Learn How to Sing Gospel

Legendary gospel singers like Andraé Crouch and Mahalia Jackson have long wowed audiences with the sheer power and beauty of their voices, as well as their energy and expression of emotion, whenever they sing gospel songs.

While gospel songs have the power to move hearts and souls, the question that begs to be asked is why these songs fall flat when rendered by a mediocre church choir? This is because singing gospel music requires techniques that are different from traditional, classical church music as well as a different outlook.

Origins of Gospel Song Singing

Gospel music originated from Negro spiritualists of the American South during the mid-to-late 19th centuries. Because most African slaves were illiterate (and in some parts of the country, it is illegal or forbidden by their owners that they get even the most basic education), they were immersed in Christianity through a song cycle called “repetitive call-and-response”.

In this type of song cycle, the preacher sings a line or phrase from the song and his congregation sings it back. Usually, everyone sings the refrain or chorus. The simple structure of the song as well as the repetitive lyrics allows the singer to express his or her emotions through their singing.

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In comparison, the classic hymns by composers Charles Wesley or Isaac Watts, though beautiful and awe-inspiring, have multiple verses and they do not have the repetitive lyrics that are characteristic of gospel music. As a result, a person who cannot read cannot sing these hymns. Most choirs and congregations sing these hymns with a minimum of emotion, with some choir masters even going so far as to say that an excess of emotion is not appropriate for the hymn.

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Gospel music has a distinct mindset: “Make a joyful noise unto the Lord!” It is required to relax, let your emotions flow and have fun. However, this does not mean that vocal techniques do not have a role to play in gospel. In truth, next to opera, gospel is one of the most difficult and challenging music genres to perform.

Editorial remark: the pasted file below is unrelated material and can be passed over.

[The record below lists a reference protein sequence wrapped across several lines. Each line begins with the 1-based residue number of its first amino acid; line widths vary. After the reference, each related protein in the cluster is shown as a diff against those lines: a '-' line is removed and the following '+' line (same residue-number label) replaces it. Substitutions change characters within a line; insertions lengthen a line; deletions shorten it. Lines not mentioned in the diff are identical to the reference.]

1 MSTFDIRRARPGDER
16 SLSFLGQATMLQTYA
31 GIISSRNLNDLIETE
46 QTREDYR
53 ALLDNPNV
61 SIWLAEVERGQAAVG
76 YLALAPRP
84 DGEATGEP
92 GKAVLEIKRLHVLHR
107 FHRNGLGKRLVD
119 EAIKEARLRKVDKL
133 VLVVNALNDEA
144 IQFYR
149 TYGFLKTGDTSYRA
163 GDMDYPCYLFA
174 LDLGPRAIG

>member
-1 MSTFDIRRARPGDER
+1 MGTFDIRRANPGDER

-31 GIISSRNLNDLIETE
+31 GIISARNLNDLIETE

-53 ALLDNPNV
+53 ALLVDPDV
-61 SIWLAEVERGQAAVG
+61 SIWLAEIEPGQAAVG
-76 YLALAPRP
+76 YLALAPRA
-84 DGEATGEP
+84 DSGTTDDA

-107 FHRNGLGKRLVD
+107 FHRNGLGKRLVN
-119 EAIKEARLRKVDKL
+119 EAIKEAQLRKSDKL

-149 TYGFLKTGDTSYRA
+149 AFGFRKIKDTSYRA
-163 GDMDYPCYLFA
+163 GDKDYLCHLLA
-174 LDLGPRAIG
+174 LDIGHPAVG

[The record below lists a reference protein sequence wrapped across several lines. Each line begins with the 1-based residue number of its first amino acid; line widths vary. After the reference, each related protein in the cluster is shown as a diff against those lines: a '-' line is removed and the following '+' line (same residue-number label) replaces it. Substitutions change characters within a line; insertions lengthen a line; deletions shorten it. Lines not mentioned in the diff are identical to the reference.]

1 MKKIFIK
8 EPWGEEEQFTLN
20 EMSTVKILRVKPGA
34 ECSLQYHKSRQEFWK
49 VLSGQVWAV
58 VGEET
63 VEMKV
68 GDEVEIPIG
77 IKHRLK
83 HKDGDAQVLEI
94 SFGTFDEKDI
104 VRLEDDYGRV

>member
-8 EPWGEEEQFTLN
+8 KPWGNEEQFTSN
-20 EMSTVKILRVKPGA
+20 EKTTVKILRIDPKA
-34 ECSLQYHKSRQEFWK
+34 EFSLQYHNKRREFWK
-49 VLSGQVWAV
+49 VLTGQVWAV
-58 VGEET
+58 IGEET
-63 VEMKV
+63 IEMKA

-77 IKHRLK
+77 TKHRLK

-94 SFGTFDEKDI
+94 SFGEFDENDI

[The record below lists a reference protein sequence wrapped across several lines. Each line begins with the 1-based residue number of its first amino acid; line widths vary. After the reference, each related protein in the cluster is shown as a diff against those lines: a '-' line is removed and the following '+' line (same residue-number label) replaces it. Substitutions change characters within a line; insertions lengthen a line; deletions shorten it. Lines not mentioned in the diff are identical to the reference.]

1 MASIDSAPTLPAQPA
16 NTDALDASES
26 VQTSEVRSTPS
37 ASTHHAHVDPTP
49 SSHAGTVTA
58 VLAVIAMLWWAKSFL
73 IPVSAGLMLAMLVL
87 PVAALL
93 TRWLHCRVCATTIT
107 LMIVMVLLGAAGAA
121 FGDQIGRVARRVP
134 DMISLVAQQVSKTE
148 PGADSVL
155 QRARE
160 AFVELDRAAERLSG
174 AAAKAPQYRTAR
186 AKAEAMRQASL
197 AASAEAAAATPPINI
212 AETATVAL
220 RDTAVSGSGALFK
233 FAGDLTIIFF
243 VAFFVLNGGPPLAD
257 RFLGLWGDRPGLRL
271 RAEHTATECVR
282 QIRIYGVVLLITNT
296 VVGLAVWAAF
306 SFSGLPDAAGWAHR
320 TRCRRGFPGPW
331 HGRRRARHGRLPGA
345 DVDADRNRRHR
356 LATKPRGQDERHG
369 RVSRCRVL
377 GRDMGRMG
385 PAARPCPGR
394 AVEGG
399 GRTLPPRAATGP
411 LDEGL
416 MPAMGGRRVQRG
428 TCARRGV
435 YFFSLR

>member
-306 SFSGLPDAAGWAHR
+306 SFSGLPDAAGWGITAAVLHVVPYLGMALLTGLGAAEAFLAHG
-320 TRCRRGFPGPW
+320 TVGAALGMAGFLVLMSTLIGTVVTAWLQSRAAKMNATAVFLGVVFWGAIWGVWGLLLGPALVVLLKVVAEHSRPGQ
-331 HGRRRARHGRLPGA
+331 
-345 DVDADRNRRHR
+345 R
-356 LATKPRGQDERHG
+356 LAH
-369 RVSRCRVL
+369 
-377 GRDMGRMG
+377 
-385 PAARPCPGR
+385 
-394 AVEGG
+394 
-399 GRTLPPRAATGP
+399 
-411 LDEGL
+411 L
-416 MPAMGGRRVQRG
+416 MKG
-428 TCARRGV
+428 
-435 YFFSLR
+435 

The two primary requirements for gospel music singing are a strong, powerful voice and exemplary breath support. The phrasing is often described as long, emotional and dramatic. In order to convey God’s message through song to the listener, you need to feel and believe in every word that you sing. If you are sincere in your song delivery, your listeners can feel the authenticity of your emotions.

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Gospel Singing

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If you have ambitions of becoming a gospel singer, you should first work on your breathing techniques. One way you can control and provide support to your breathing is by performing the Fontanelli exercises. In one exercise, you must stand with good posture and inhale slowly through your mouth while counting to four. Then exhale all the air out slowly to another count of four. Do this exercise by observing yourself in a full-length mirror. Make sure that your midsection is fully expanded, and maintain that expansion even while exhaling.

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When it has become easy for you to perform the exercise at counts of four, increase the count to five, six, and so on. Once you’ve reached the seven or eight count, include a hold phase. For example, inhale for a count of four, hold for another count of four, and then exhale at the last count of four. Look at yourself in the mirror to make sure that you have maintained good midsection expansion. Gradually increase the count to five, six, and so on.

The next step is to work on vocal dynamics. An example of a good dynamics exercise is messa di voce (“placement of the voice” in Italian). Inhale deeply and sing a comfortable pitch in your mid-range. As you sustain the pitch, slowly and gradually increase the volume of your voice, growing louder, and then slowly get softer again

Emotions in Gospel Singing

Developing expression requires that you study the lyrics of the song. You may want to check out the Bible for some passages. Next, try reading it aloud as you would a story or a poem, taking note of your emotions during the recitation. Then, sing the song with the same expression you used while reciting it. For good examples to follow, check out YouTube videos of gospel greats like Mahalia Jackson.

Lastly, it is very important that you pronounce the words clearly when you sing gospel. Don’t forget that gospel was originally intended to teach people who are illiterate. Everyone listening to you should be able to understand each word in your song, so practice careful pronunciation. Again, watch some gospel videos to get an idea on what to do.

Most importantly, have fun, rejoice! Gospel music is intended to praise the Lord. So sing it with all your heart and soul!
Above all, have fun! More than anything else, gospel music is JOYFUL. Sing it like you really mean it.